Millions of seniors have worried that federal health reform would eliminate Medicare Advantage, the popular plans that offer perks like gym memberships but cost the government more than standard Medicare.
Advantage plans survived, but a study says most of their customers — especially in Florida — aren't getting top-rated service. Nor can they, at least yet.
Of the more than 80 Advantage plans offered to Medicare beneficiaries in Hernando, Hillsborough, Pasco and Pinellas counties, nearly all rated between 2.5 to three stars on a government quality scale of five stars. One star is "poor;'' five is "excellent." No local plans rated four or five stars.
Expect that to change soon: Under the health reform, companies whose plans score four or five stars can get more money from the government, and advocates say that will prompt companies to improve.
Until now, the government ratings were mostly a consumer service. Stars are awarded based on factors such as how often members received various screening tests, vaccines and other preventive services; how well the plan manages members' chronic conditions; and how well the plan handles customer service issues. The information comes from sources such as member surveys and information from clinicians.
More than 10 million Americans, including about 1 million in Florida, receive Medicare benefits through Advantage plans.
A recent study by Avalere Health, a major consulting firm, found that just 23 percent of beneficiaries were signed up in plans that rate four or five stars.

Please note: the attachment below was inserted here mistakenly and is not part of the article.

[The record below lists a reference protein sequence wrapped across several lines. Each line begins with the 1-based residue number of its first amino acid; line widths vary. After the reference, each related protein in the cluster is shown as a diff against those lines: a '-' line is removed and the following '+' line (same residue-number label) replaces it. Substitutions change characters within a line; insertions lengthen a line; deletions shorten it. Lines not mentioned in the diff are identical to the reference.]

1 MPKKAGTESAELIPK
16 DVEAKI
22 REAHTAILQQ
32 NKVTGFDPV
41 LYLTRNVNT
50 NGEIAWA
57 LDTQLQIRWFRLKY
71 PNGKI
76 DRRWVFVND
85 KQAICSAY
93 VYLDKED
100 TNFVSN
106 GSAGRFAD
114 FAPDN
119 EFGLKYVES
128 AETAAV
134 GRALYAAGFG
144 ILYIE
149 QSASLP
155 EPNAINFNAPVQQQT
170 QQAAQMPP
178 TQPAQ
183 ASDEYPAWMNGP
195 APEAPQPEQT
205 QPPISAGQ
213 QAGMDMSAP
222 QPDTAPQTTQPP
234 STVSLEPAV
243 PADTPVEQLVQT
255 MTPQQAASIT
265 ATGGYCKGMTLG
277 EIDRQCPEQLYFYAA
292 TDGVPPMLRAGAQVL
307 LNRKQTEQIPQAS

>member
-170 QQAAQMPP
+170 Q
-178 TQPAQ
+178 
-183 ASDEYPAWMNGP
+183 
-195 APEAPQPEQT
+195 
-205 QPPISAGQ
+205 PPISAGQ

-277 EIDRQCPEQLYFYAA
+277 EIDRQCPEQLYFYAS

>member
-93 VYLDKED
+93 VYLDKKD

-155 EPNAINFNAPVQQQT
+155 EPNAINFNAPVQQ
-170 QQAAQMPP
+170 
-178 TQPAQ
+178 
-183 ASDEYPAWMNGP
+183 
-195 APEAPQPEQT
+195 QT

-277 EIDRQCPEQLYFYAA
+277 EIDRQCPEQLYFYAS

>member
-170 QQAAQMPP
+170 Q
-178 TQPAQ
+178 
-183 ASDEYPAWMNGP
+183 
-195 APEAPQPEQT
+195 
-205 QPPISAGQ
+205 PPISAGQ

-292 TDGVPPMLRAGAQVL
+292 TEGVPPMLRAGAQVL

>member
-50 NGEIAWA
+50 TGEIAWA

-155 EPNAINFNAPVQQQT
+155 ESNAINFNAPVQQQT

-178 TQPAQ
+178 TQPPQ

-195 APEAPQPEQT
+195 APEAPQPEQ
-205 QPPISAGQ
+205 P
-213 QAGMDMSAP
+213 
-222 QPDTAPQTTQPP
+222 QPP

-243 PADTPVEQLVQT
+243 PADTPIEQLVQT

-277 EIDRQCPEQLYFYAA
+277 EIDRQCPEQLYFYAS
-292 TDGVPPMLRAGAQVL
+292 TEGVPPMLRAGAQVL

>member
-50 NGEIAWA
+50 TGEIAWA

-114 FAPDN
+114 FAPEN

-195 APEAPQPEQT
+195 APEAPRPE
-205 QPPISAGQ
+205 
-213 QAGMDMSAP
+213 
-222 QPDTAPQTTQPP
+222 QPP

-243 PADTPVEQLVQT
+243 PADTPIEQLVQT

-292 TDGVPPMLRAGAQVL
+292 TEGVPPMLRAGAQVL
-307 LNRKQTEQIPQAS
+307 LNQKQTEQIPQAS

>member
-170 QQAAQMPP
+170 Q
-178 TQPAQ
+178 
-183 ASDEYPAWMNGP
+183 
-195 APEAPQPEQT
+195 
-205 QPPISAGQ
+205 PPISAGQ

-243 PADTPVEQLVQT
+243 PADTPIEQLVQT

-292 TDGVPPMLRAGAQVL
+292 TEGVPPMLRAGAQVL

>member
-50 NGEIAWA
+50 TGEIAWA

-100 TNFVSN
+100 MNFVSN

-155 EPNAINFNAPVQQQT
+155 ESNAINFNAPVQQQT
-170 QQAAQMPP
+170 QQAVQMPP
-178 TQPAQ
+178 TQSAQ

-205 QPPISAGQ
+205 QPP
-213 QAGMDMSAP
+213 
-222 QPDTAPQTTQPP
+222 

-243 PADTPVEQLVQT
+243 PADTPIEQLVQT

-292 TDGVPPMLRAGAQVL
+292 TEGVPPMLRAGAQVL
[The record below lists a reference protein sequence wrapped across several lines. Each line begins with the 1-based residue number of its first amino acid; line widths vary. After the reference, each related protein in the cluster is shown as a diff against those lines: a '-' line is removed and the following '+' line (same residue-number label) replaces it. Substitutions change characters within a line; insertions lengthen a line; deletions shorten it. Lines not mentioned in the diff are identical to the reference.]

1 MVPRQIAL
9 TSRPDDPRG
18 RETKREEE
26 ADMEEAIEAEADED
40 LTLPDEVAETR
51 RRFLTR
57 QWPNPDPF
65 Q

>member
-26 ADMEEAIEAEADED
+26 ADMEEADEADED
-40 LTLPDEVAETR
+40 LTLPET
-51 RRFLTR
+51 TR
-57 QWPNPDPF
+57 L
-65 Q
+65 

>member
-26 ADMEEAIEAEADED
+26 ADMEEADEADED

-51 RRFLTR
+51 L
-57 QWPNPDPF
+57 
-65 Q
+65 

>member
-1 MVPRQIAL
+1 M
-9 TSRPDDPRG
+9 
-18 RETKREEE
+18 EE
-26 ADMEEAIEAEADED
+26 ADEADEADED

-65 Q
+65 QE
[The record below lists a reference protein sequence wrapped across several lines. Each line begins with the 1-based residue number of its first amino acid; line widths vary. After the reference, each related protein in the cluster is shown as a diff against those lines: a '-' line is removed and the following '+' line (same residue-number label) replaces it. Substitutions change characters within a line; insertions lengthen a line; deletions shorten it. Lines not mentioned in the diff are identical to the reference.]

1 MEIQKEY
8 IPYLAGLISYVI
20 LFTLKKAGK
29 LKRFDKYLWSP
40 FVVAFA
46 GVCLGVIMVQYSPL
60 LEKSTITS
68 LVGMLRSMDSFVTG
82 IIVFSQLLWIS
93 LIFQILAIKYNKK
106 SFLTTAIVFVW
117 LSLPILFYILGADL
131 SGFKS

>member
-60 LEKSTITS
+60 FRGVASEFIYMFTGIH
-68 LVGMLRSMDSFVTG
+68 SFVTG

The government pays Advantage companies a set amount of money per enrollee, about $10,000, which is more than it spends on a traditional Medicare beneficiary. That allows companies to offer additional benefits like gym memberships or rebates of monthly premiums.
Though Advantage companies face cuts next year, those reductions could be offset with the bonuses given to companies with plans rating four stars or higher.
Of the 349 Advantage plans in Florida, only 11 rated four stars and just two rated five stars. The five-star plans are from Capital Health Plans, which serves the Tallahassee area.
The health insurance industry says it has data indicating Advantage members receive high-quality care with good outcomes. Critics say that's because healthier people tend to gravitate to Advantage's managed care plans, while those who need more care stick with traditional Medicare.
A spokesman for America's Health Insurance Plans didn't dispute the Avalere study, but questioned the star system.
"Some of the criteria are not objective, meaning that health plans may not be able to move up in the ratings," said Robert Zirkelbach.
Other industry representatives say there's room for improvement.
Humana is the state's largest Medicare Advantage provider, with 375,000 members. Most of its Advantage plans are rated 2.5 or three stars, while a few other plans were too new to be rated. A two-star rating is considered "fair" while three stars is considered "good."
Scott Latimer, who oversees the company's Advantage plans in Central and North Florida, said he thinks tying payments to performance makes sense. He said the company has made changes based on those ratings.
He cited its Humana Cares program as an example. The program was created two or three years ago as a way to help the company better manage the care of members with chronic conditions. Now, there are about 300 St. Petersburg-based nurses providing case management support via telephone to 55,000 of the company's Medicare Advantage members nationwide.
Does he think the company's Advantage plans can elevate to four- or five-star levels?
"It's doable. It's not impossible," he said. "We would like to perform at a five-star level."
Information from the Associated Press was used in this report. Richard Martin can be reached at firstname.lastname@example.org or (727) 893-8330.